Monday, Apr 23, 2018
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Trustees choose to delay decision on rezoning plan

Trying to avoid a court battle, the Perrysburg Township trustees last night delayed voting on a controversial zoning change for land along Thompson and Neiderhouse roads for another two weeks, scheduling a vote on June 19.

Instead they asked the developer, Miller Diversified, to come back with a plan for the 41 acres northwest of the intersection that would be more palatable to residents than the proposed medium-density subdivision, which would have 88 single-family lots.

The land is currently zoned for agricultural use.

Residents have said the proposal is too dense, with many nearby houses on five-acre lots. Under the proposal, the land along Thompson and Neiderhouse would have low-density residential zoning to provide a buffer for the medium-density lots.

Township attorney John Donahue told residents that if the trustees denied the zoning change and the developer appealed to the Wood County Court of Common Pleas, the trustees' decision would likely be overturned.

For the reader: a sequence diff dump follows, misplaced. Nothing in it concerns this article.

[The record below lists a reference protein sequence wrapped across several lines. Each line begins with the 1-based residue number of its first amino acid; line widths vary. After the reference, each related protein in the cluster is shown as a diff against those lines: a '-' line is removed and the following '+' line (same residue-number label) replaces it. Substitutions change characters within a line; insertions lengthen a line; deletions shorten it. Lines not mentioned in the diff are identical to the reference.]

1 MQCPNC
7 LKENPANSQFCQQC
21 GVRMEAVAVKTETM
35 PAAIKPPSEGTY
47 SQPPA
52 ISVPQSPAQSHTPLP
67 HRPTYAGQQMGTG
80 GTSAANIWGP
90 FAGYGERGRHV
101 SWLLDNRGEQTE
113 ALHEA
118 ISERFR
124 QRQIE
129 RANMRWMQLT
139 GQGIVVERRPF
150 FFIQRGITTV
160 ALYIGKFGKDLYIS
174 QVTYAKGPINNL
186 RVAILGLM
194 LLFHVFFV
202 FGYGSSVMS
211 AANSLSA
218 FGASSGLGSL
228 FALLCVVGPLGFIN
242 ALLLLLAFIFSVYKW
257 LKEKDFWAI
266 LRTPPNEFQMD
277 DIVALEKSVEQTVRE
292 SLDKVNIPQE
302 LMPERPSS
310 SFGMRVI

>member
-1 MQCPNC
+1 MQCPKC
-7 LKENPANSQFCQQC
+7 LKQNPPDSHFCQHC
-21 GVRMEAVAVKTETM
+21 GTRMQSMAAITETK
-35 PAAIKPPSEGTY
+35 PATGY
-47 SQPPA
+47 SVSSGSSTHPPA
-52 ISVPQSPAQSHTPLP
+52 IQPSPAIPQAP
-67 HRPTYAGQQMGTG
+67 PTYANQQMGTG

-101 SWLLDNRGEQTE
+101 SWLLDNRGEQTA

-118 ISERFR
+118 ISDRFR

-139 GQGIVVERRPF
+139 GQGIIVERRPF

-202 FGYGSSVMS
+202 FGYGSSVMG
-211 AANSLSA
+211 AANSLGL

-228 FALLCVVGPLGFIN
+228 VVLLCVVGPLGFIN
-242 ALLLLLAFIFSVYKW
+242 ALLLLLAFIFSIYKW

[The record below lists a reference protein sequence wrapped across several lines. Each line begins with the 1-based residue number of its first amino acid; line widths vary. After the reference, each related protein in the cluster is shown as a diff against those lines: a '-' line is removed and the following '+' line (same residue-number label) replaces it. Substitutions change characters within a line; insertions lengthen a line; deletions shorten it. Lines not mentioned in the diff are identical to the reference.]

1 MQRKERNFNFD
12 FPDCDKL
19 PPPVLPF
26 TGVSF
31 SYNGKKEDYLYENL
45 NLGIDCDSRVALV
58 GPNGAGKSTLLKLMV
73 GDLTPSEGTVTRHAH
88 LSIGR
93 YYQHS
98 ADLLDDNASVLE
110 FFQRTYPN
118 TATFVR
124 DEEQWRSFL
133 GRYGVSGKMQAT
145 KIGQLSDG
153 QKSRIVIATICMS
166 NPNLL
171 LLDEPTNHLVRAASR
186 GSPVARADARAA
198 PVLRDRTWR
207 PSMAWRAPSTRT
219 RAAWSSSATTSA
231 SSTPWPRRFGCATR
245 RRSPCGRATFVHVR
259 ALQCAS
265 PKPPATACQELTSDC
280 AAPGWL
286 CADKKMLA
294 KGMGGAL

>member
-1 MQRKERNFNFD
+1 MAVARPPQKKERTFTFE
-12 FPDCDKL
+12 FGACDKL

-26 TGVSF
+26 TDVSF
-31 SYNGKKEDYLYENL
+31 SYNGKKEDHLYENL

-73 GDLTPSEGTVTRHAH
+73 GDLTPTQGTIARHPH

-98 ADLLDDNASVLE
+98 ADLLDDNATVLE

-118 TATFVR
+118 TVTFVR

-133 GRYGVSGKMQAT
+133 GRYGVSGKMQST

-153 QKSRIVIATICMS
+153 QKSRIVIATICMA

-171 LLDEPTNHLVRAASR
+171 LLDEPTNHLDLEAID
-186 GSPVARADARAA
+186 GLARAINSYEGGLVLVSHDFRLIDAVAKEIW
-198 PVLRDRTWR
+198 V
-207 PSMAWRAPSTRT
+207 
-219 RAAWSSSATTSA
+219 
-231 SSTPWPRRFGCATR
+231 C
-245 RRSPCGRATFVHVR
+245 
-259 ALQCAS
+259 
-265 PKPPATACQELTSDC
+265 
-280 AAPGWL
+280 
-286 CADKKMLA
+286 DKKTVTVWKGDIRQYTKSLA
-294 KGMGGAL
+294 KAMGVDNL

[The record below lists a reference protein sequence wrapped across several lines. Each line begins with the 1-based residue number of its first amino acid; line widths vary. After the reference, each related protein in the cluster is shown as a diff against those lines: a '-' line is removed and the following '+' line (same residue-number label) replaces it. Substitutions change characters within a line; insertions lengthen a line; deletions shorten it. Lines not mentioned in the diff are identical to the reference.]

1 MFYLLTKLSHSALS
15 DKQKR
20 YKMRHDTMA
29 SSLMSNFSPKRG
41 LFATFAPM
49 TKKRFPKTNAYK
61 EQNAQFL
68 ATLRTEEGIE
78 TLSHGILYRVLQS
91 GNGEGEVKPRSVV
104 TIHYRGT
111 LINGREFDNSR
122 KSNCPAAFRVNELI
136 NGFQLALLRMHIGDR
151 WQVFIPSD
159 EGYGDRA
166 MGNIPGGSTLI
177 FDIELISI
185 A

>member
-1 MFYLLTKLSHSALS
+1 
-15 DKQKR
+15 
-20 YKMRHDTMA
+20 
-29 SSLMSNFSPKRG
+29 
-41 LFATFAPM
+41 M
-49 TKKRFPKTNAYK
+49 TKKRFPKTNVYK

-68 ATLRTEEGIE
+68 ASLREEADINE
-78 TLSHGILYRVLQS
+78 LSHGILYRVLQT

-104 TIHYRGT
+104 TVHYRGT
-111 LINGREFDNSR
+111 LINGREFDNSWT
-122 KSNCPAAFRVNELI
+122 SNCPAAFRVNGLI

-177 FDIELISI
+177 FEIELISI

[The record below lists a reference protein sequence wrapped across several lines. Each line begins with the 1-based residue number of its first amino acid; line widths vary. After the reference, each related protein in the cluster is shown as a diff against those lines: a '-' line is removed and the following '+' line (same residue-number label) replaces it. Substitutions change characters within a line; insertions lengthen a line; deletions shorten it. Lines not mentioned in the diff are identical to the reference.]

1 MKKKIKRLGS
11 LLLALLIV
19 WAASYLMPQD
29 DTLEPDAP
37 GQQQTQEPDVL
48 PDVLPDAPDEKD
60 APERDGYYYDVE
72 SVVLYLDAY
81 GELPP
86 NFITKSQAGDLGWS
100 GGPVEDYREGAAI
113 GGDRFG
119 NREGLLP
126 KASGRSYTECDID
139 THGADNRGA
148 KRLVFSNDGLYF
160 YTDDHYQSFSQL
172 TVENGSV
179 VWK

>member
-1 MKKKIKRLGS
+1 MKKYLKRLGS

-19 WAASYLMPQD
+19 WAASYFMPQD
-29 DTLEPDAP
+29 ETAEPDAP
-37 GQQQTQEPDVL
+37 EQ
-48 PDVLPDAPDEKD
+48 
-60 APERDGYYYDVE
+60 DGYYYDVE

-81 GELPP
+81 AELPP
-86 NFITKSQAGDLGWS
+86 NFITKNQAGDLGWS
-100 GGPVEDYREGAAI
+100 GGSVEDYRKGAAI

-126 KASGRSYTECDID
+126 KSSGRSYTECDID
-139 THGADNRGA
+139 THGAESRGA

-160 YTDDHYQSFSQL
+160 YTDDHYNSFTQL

The area is surrounded by residential land, near businesses, and the county master plan calls for residences in that area.

On the other hand, Mr. Donahue said, the trustees could modify the rezoning request to a less dense residential area than requested.

While the court might uphold that decision, the developer could work with nearby property owners to get the land annexed into the city of Perrysburg.

"All of a sudden we'd have a Perrysburg peninsula," trustee Bob Mack said.

Whether it faces a court battle or loses land to the city, the township loses, Mr. Donahue said.

Some residents are considering finding their own attorney because they don't feel that their interests are being represented, said Tammy Lajoie, who lives on Neiderhouse Road.

The Wood County Planning Commission recommended turning down the zoning change, and the township zoning commission split 2-2.

A tie is considered a recommendation to not approve the change.

The township trustees must vote unanimously in order to change the zoning.

The county planning commission turned down a similar request for rezoning of the site in the spring of 2005. That proposal would have had 90 single-family homes.

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